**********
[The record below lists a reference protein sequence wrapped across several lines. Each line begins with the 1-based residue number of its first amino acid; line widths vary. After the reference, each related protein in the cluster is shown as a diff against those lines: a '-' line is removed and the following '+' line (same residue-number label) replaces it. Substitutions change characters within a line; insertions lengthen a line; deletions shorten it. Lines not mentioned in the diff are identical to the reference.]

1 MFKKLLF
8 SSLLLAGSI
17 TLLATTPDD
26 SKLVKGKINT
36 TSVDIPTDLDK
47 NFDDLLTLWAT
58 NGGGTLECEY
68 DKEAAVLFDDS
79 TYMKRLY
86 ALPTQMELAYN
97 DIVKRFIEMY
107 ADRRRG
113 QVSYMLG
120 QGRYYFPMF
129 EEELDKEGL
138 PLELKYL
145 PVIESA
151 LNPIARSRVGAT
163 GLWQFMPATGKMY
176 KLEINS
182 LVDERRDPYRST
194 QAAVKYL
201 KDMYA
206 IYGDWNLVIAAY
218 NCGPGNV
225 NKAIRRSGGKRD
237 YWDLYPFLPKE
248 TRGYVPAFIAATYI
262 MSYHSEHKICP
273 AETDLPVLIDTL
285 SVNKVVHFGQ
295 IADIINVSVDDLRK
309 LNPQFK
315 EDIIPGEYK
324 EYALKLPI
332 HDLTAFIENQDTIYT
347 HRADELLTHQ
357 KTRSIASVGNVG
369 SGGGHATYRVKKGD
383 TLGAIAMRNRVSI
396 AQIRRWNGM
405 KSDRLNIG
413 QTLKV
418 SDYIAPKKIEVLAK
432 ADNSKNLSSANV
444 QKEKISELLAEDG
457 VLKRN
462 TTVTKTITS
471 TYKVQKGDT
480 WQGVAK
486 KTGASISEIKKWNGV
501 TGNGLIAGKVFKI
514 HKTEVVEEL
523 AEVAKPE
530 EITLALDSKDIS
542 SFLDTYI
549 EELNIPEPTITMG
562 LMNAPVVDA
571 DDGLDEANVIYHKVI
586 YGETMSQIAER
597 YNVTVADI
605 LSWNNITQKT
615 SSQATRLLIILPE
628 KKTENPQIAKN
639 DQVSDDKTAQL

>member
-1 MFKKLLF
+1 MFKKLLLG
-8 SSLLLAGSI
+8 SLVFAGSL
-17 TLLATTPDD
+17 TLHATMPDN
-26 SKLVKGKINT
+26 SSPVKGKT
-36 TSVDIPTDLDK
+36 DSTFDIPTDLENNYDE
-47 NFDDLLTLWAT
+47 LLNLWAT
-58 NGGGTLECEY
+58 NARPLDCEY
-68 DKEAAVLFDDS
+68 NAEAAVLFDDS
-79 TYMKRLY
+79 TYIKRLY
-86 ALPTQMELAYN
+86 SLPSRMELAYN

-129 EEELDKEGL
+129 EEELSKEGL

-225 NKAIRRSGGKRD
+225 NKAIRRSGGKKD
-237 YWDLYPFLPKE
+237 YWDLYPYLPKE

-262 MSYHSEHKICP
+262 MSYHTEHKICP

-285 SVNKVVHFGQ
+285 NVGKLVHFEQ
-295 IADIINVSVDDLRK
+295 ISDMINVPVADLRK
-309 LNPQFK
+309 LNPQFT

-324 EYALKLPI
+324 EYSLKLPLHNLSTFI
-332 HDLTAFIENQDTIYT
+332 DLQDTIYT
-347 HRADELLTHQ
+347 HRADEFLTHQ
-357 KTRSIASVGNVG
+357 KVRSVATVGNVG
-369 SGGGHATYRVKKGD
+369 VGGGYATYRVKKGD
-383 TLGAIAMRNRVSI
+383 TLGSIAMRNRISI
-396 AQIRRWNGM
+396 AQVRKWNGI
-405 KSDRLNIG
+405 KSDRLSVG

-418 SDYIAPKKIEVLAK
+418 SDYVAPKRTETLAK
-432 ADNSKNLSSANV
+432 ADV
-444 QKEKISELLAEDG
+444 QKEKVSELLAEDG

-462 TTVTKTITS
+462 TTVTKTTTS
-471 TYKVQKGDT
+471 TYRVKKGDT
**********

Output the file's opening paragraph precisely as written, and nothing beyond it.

[The record below lists a reference protein sequence wrapped across several lines. Each line begins with the 1-based residue number of its first amino acid; line widths vary. After the reference, each related protein in the cluster is shown as a diff against those lines: a '-' line is removed and the following '+' line (same residue-number label) replaces it. Substitutions change characters within a line; insertions lengthen a line; deletions shorten it. Lines not mentioned in the diff are identical to the reference.]